In the Vistara at San Tan Village smart apartments, you can control the thermostat, turn on the lights, lock the door and blast music with the press of a button. (Apartment photo courtesy of Mark Taylor Properties. Phone photo courtesy of Zach Vega via Creative Commons. Photo illustration by Chelsea Shannon/Cronkite News)
Gilbert apartment complex joins ‘smart home’ movement, but will the trend take off?
The apartments at Vistara at San Tan Village look like many other “luxury” units available in the Valley with its granite countertops and walk-in closets.
But step inside one of the Gilbert complex’s apartments, and you can control the thermostat, turn on the lights, lock the door and blast music with the press of a button.
The 366-unit complex has partnered with Clare Controls to make the apartments “smart.”
The complex is marketing its apartments as the first in Arizona to offer this kind of technology. It’s part of the “smart home” trend the public may recognize through consumer products such as Amazon’s Echo and Wink Hub 2.
But property manager Tamara Cade said their apartments work through a phone app she claims is safer and more efficient because you can use your finger instead of your voice.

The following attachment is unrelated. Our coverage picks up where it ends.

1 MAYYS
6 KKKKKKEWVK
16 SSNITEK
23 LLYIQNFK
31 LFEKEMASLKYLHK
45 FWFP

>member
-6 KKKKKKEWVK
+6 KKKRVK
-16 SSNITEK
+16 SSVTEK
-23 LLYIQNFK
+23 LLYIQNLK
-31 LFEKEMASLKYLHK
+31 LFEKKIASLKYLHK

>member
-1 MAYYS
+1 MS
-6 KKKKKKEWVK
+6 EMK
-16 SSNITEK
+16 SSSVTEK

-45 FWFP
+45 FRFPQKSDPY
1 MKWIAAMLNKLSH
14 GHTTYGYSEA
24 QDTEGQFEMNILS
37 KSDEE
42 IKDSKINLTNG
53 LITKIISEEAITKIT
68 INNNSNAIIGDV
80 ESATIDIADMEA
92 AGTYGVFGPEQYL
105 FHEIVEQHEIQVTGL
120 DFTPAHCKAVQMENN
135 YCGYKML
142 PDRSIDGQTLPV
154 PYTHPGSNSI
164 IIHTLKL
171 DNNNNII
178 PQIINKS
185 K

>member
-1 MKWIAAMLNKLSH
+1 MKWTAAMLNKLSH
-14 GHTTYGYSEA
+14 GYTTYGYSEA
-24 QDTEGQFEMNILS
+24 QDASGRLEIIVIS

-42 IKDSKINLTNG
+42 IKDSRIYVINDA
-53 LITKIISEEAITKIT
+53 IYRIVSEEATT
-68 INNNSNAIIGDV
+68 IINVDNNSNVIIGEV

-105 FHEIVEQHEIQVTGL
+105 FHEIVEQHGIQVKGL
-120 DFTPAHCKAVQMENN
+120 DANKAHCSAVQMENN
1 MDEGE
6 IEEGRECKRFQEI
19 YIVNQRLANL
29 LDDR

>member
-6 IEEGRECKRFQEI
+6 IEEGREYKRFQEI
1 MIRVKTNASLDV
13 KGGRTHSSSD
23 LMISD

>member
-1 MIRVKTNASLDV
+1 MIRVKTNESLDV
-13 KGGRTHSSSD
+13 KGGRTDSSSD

“It’s for everyone, everyday,” she said. “Everyone does business from their phone now. They shop from their phone. Why can’t people use it for their home as well?”
Vistara has been open for more than six months and Cade said they have rented more than half their units. Rents start at $1,000 a month.
Although Cade said they’ve found success with their units, industry experts said they’re still waiting for the smart home market to take off.
John Greenough, a writer for Business Insider, said they believe “the smart home market is stuck in the ‘chasm’ of the technology adoption curve, in which it is struggling to surpass the early-adopter phase and move to the mass-market phase of adoption.”
Several factors have kept consumers away, including high prices and privacy concerns.
Kim Hanson, owner and broker of Turning Point Realty in Scottsdale, Arizona agreed that the demand isn’t so high just yet, but she said she expects it to rise soon enough.
“The people my market specifically caters to are Baby Boomers and Gen X,” she said. “Just the other day, I sold a home to a family in Washington – one of the biggest tech places in the country – and none of that tech stuff even came up. It didn’t matter to them. But for millennials in five years? That’s going to change the game of the market.”
By Farai Bennett, Cronkite News